Medical assistance in extreme situations
In 2014, the Hilti Foundation once again supported Médecins Sans Frontières (MSF). In addition to the help in Syria, the Hilti Foundation financed the development of RISK and RDSU. This equipment for mobile emergency surgery will save the lives of numerous people.
«I saw terrible pictures», said Thomas Nierle, President since May 2014 of MSF Switzerland. «7000 refugees arrived and, because there was no shelter anywhere, they established themselves in a residential tower, which was not yet fully constructed. Just imagine that. No walls anywhere, no protection from the wind and cold, no water. Fifteen, twenty floors up. How should the people there go to the lavatory?» Nierle is extremely worried about the situation in the Middle East.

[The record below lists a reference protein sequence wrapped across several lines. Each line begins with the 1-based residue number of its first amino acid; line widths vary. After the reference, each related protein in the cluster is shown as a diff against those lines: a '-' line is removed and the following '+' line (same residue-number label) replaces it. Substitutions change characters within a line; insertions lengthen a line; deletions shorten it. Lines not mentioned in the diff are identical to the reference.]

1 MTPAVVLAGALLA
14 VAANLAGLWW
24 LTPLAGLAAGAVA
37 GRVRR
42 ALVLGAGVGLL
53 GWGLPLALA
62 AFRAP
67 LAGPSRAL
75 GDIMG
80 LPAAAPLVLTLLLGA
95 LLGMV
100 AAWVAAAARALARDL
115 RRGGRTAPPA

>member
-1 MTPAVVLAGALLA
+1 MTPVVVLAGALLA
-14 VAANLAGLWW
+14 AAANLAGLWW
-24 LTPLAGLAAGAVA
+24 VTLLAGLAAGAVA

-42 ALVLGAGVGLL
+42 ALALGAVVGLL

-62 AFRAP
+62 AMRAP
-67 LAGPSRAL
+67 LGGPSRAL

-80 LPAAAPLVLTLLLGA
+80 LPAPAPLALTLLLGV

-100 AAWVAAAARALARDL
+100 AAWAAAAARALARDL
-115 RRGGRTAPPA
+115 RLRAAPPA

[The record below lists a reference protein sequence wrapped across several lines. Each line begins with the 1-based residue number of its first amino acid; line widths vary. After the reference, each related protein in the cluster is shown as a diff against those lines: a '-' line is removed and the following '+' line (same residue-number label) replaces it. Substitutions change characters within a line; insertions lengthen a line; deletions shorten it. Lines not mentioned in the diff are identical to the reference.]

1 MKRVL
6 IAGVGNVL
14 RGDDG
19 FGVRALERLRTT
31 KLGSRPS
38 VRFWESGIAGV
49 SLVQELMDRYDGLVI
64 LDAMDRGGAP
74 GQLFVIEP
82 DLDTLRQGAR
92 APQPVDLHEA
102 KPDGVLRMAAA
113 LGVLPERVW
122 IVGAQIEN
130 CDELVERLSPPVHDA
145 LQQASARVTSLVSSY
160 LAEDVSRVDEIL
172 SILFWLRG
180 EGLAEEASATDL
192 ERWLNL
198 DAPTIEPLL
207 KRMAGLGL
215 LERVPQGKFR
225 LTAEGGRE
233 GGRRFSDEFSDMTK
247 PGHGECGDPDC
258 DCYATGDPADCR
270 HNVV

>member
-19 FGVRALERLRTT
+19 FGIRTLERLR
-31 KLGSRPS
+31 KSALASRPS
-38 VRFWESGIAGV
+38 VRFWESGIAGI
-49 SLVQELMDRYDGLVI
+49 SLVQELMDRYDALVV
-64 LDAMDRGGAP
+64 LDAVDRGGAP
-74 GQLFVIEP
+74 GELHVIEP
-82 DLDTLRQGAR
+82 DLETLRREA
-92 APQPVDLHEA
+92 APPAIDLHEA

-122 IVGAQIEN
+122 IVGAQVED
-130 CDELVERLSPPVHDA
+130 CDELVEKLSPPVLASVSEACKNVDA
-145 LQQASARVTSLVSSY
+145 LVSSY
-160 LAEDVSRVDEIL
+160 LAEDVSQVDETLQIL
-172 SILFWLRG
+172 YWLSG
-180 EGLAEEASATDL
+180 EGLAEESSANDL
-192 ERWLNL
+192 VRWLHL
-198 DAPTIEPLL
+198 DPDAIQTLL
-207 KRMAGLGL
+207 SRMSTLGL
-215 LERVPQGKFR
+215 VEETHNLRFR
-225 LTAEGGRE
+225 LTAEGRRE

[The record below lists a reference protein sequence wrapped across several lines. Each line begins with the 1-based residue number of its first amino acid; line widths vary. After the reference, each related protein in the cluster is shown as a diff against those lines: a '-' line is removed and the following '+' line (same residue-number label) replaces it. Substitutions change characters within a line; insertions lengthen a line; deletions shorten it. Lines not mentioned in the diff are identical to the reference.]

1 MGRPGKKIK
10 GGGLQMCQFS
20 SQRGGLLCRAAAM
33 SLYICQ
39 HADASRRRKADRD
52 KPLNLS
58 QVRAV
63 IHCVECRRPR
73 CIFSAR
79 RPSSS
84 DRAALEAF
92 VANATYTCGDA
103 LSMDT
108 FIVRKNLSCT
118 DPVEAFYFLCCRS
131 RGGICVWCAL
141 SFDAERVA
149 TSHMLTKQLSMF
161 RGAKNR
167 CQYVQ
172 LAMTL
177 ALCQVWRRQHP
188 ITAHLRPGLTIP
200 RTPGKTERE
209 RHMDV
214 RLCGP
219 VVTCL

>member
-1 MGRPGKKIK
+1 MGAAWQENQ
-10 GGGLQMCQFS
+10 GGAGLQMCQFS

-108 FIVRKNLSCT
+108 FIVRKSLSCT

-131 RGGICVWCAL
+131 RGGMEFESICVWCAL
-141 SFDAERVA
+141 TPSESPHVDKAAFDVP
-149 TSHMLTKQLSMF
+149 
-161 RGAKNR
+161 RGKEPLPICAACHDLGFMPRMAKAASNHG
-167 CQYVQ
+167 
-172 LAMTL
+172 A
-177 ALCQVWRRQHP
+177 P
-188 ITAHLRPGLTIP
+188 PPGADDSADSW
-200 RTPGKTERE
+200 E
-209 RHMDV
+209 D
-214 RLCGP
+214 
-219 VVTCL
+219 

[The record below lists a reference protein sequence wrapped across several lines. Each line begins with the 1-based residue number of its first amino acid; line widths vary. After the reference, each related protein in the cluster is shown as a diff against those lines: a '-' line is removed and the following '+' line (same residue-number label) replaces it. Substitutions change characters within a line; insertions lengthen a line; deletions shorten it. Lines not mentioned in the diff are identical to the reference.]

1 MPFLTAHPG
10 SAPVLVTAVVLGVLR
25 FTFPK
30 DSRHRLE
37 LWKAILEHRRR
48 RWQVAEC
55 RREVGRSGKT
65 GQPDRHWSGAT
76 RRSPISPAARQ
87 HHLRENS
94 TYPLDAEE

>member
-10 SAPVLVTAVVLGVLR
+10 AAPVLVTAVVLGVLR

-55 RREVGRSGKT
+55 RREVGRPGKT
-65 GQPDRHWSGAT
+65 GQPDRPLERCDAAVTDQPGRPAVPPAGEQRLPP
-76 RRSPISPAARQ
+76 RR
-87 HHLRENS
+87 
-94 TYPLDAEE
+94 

The Syrian crisis began in 2011 – and it began full of hope. When the people in Damascus took to the streets, it looked as if the Arab Spring would find a follow-up in Syria. In 2012, President Bashar al-Assad was still promising reforms and free elections. Nothing came of these promises. What began as a democratic movement developed into a civil war that is being fought with extreme brutality. Opposition forces are fighting against the government troops and the Islamic State. The government troops bomb civilians. The international alliance bombs Jihadi bases. And the Islamic State took advantage of the power vacuum to establish a reign of terror between Damascus and the Curdcontrolled north of the country. The country, which would have had a good chance of starting afresh, now lies in ruins. «In Syria, there was a middle class, a good education system. The health system functioned. That is conveniently forgotten», recalls Thomas Nierle. «After three years of war, the families have used up all their reserves. Almost half the Syrian people, approximately 10 million people, are on the run. These are refugees, many of them well educated, who find it difficult to come to terms with their status.»